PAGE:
Analysis: After a hectic week, global investors are licking wounds and preparing for more chaos

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NEW YORK/LONDON (Reuters) – Global investors are bracing for more market chaos after a busy week that sent asset prices plummeting around the world, as central banks and governments intensified their fight against inflation.

Signs of extraordinary times were everywhere. The Federal Reserve raised interest rates for the third time in a row by seventy-five basis points while Japan stepped in to support the yen for the first time since 1998. Sterling fell to a 37-year low against the dollar after the country’s new finance minister unleashed tax cuts Historic and huge increases in borrowing.

“It’s hard to know what’s going to break where and when,” said Mike Kelly, Head of Multiple Assets at PineBridge Investments (US). “Before, the thinking was that a recession would be short and shallow. Now we get rid of that and think about the unintended consequences of tighter monetary policy.”

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Stocks tumbled everywhere. The Dow Jones Industrial Average came close to joining the S&P 500 and Nasdaq in a bear market as bonds tumbled to their lowest level in years as investors re-calibrated their portfolios with a world of persistent inflation and rising interest rates. Read more

The US dollar was on top of it all, rising to a 20-year high against a basket of currencies, buoyed in part by investors seeking shelter from extreme volatility in the markets.

“Currency exchange rates … are now violent in their movements,” said David Kotok, chairman and chief investment officer at Cumberland Advisors. “When governments and central banks set interest rates, they transfer fluctuations to the currency markets.”

At the moment, selling across asset classes has attracted quite a few bargain hunters. In fact, many believe that things will only get worse because tighter monetary policy around the world increases the risks of a global recession.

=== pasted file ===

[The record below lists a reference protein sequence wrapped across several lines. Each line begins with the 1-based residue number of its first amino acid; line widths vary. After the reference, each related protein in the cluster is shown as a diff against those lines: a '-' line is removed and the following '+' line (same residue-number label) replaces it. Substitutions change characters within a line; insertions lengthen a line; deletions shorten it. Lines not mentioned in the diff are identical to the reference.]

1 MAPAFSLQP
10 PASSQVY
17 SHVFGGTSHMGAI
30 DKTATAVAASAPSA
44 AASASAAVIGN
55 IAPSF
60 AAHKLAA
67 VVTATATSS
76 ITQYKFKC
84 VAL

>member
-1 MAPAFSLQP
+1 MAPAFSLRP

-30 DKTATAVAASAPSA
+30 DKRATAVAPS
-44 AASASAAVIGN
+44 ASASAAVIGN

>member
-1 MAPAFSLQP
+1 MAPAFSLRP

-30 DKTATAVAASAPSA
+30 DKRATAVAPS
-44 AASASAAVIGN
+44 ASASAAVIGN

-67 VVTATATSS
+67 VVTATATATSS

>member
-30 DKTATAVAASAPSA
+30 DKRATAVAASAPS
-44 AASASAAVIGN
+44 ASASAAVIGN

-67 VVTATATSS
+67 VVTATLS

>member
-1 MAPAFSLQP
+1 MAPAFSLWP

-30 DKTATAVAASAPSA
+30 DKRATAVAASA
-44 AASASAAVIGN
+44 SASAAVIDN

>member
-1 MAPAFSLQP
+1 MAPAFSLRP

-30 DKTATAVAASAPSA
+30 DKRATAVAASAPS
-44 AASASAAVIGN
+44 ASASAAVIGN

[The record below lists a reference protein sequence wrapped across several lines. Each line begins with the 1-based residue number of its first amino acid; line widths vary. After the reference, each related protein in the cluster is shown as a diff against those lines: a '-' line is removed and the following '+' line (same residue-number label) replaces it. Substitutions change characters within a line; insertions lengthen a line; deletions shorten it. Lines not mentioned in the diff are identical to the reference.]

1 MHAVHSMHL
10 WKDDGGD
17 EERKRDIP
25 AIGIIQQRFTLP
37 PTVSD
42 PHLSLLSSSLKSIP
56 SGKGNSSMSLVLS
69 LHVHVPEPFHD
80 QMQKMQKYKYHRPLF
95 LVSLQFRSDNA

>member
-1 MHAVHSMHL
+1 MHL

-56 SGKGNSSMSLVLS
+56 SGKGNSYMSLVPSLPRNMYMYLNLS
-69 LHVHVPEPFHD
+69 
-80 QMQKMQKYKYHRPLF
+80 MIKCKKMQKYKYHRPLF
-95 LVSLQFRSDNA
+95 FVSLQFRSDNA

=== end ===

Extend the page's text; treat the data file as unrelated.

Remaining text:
“We remain cautious,” said Ross Koestrich, who oversees the Global Allocation Fund for Blackrock, the world’s largest asset manager, noting that his allocation to stocks is “well below the norm” and also cautioned about bonds.

“I think there is a lot of uncertainty about how quickly inflation will fall, and there is a lot of uncertainty about whether the Fed will go through with a strong tightening campaign as they indicated this week.”

Kotok said he is in a conservative position with high cash levels. “I would like to see enough selling to make it attractive to enter the US stock market,” Kotok said.

The fallout from the frenzied week exacerbated stock and bond trends that had been in place throughout the year, sending prices down for both asset classes. But the vague outlook meant it still wasn’t cheap enough for some investors.

“We think there is still time to buy into equities until we see signs that the market has bottomed,” said Jake Jolly, chief investment strategist at BNY Mellon, which has been increasing its allocation to short-term sovereign bonds.

“The market is getting closer and closer to pricing in this widely expected but not fully priced slump yet.”

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The strategists at Goldman Sachs on Friday cut their year-end target for the US stock index, the S&P 500 (.SPX)to 3600 from 4300. The index was last time at 3693.23.

Bond yields, which move inversely with prices, have risen worldwide. The benchmark US 10-year Treasury yield reached its highest level in more than 12 years, while the German two-year bond yield rose above 2% for the first time since late 2008. In the UK, five-year Treasuries jumped 50 basis points – It is the largest single-day jump since at least late 1991, according to Refinitiv data.

“At some point, concerns about inflation will shift to growth,” said Matthew Nest, global head of active fixed income at State Street Global Advisors, who believes bond yields have soared that they are starting to look “very attractive.”

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Investors fear things will get worse before they get better.

said Mike Riddell, fixed income portfolio manager at Allianz Global Investors in London.

Since monetary policy tends to operate with a lag, Riedel estimates that renewed tightening from central banks means the global economy will be weaker by the middle of next year.

“We see that the markets are still significantly underestimated the impact of the upcoming global economic growth,” he said.

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Additional reporting by David Barbuschia, Saqib Iqbal Ahmed and David Randall in New York and Dara Ranasinghe in London; writing by Louis Krauskopf; Editing by Ira Yosipashvili, Megan Davis and Daniel Wallis

Our criteria: Thomson Reuters Trust Principles.

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